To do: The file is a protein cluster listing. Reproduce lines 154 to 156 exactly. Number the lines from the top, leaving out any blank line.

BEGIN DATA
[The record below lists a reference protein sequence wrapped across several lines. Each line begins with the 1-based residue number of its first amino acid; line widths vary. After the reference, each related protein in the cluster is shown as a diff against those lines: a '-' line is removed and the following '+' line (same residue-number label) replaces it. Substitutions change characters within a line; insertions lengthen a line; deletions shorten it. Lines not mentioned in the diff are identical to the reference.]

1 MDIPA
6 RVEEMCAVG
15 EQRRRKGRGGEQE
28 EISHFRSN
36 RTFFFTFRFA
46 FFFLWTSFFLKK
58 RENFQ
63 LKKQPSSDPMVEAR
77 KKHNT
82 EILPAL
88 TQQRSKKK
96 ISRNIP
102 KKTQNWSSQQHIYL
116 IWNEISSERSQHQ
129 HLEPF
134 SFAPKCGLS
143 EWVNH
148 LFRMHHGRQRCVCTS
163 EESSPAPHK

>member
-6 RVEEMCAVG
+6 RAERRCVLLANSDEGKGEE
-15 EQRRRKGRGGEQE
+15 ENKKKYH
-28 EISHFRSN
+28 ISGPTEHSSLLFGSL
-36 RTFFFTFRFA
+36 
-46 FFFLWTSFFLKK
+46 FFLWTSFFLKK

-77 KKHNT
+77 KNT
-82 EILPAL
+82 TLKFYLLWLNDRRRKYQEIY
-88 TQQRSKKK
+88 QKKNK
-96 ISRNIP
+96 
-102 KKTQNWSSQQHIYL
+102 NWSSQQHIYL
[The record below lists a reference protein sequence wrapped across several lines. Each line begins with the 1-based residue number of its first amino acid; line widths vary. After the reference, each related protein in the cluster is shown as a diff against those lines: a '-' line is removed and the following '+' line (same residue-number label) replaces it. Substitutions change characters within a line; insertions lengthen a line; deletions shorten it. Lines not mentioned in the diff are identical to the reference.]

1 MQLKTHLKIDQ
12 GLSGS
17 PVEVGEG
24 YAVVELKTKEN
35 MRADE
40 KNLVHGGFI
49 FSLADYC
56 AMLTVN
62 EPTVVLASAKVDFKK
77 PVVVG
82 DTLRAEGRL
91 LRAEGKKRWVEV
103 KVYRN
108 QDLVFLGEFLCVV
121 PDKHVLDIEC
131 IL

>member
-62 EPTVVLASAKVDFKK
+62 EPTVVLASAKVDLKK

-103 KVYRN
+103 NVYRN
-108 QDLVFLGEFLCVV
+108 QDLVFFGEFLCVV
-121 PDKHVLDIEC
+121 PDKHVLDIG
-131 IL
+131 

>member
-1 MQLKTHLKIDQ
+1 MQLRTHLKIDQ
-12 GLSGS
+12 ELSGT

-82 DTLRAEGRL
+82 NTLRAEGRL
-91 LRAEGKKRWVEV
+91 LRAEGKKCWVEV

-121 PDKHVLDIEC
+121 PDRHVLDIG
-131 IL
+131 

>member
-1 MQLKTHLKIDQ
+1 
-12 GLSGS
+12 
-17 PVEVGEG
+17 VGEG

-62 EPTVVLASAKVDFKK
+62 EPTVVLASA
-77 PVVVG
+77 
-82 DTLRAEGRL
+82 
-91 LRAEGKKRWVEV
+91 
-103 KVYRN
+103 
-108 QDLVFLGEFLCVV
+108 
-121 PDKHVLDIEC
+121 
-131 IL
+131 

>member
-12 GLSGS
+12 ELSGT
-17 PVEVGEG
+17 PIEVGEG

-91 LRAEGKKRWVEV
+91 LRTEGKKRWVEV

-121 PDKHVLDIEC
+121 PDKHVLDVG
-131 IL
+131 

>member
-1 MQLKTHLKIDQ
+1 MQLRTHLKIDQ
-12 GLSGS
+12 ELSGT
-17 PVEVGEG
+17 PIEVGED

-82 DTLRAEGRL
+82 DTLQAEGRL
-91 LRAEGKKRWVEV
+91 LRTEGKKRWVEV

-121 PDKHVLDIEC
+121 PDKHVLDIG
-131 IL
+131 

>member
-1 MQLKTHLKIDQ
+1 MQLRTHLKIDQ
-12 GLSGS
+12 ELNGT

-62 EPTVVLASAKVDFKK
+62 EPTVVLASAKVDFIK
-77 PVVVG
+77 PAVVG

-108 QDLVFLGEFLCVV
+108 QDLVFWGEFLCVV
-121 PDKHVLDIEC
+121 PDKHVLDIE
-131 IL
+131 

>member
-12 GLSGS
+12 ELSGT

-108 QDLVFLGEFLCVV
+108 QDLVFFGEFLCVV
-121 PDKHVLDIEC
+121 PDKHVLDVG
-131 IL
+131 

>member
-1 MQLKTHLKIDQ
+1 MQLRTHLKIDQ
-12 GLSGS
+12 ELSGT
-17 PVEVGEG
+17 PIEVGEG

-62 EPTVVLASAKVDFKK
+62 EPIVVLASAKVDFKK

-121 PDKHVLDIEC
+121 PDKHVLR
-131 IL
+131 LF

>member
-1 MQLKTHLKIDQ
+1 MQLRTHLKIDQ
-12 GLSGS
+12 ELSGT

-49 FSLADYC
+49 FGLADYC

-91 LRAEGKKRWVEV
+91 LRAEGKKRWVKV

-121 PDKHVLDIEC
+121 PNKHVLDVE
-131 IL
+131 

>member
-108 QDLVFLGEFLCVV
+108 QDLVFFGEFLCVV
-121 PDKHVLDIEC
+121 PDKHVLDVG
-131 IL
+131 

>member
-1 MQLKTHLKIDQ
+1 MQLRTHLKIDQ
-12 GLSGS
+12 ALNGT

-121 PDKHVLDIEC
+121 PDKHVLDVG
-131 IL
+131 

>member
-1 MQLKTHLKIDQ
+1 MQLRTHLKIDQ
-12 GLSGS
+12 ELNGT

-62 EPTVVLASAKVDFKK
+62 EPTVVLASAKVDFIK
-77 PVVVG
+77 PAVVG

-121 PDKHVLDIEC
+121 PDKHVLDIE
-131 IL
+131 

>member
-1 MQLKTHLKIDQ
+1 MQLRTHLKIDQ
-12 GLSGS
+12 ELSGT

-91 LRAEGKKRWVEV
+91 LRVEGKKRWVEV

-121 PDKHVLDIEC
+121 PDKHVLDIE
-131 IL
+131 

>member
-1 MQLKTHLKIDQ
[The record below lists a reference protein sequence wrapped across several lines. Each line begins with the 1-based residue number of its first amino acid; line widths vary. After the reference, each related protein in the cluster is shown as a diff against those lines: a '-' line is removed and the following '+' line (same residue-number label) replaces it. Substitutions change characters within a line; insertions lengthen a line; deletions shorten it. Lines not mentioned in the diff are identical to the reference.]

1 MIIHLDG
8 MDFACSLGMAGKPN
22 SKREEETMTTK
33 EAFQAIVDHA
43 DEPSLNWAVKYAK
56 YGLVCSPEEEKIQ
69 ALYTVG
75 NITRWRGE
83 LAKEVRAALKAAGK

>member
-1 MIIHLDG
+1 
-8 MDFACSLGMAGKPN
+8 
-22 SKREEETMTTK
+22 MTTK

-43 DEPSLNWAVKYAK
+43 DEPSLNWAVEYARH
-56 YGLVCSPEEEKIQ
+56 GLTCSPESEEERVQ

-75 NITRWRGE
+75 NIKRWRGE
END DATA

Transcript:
-131 IL
+131 

>member